“It’s great getting back and seeing everyone – they’ve just got a chicken coup and five hens …fresh eggs!

“Work is crazy busy so it is lovely to retreat back to the family and see friends. I have plenty of pals who take the mickey out of those red carpet pictures of me – you can’t take yourself too seriously.

“They saw me at the premier of Easy Virtue and were telling me I wasn’t doing that red carpet pose – you know, the side-on, hands-on-hips pose. I thought, I’ve missed out on the lesson for that – no-one tells you! I ended up looking daft and my mates really took the p… out of me!

“It’s really nerve-wracking having a camera pointed at you when you’re not in character –nowhere to hide.”

National newspapers have hailed Charlotte as one of the ‘new generation of British talent’ and reviews praise her work as ‘vivacious and dynamic’ .

She takes it in her stride but there’s no escaping the fact that work is pouring in and she’s been put forward for ever more prominent roles on stage, television and film.

But she is no stage school graduate, pushed to perform since childhood. She had roles in school productions – including Captain Hook in Peter Pan but didn’t turn to acting until she was at Durham University studying English and joined the Durham Review.

Even then she never thought of acting as something she might pursue as a career until she and a friend, Tiffany Wood won the Sunday Times Play Writing Award for Shaking Cecilia which they performed at the Edinburgh Festival. After that she spent two years at LAMDA before winning her first part in an episode of BBC3 comedy Grown Ups, followed by Holby City.

She’s since worked with acclaimed actors such as Diana Rigg in The Cherry Orchard and Kristen Scott Thomas and Colin Firth in Easy Virtue.

Of Colin she will only venture that he’s a bit old for her – though her mum and sister were impressed to hear  she had shared the make-up room with him on set.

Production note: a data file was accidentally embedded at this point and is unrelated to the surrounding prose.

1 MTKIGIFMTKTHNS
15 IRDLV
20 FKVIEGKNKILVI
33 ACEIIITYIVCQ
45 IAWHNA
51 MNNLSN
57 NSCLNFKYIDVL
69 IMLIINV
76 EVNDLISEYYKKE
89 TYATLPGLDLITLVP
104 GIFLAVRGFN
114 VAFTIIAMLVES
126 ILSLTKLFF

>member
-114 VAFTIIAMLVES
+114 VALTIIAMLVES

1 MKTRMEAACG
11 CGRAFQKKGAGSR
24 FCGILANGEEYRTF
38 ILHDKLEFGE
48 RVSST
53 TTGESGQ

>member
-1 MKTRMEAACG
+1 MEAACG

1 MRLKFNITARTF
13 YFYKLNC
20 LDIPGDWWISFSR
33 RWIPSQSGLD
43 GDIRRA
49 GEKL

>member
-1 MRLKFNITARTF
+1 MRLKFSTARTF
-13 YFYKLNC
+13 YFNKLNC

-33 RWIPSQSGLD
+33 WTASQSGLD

She was starring with Maureen Lipman in the Cherry Orchard when she got the call to say she had landed the role of Cathy in Wuthering Heights.

“I screamed and was so excited. Maureen was so pleased they chose someone with a northern accent”!

She has always been serious about her craft and practises a theatrical technique called clowning. It has nothing to do with red noses and falling over but is about giving a performance a lightness of touch.

It enables Charlotte to happily take on the dark and violent roles she excels at. It means she explores the physicality of the role rather than going into a dark place inside herself to be able to act the victim.

“On stage it is about things like making eye contact with the audience, having that interaction and almost enjoyment of what you are doing. You get a freedom to be more daring and see it as a game on stage.

“It means you don’t go to a dark place but you apply a concept to a scene. Tom and I had to do a rape scene and we were very technical about it. We sat and talked about how he would drag me, how I would move, react. Working from clowning when doing a rape scene is so much better than sense memory, trawling your mind for some awful experience.“

She spent time in Paris working on this clowning technique of physical theatre, where actors such as Sacha Baron Cohen have studied.

As she ponders another 5am start and reams of lines and scenes to learn Charlotte reflects on success and that badge of bright young thing.

What’s lovely is that she is so normal an unaffected. She’s having a great time on and off set. The future is bright and who knows how many more times she can look forward to being murdered. Just don’t tell dad.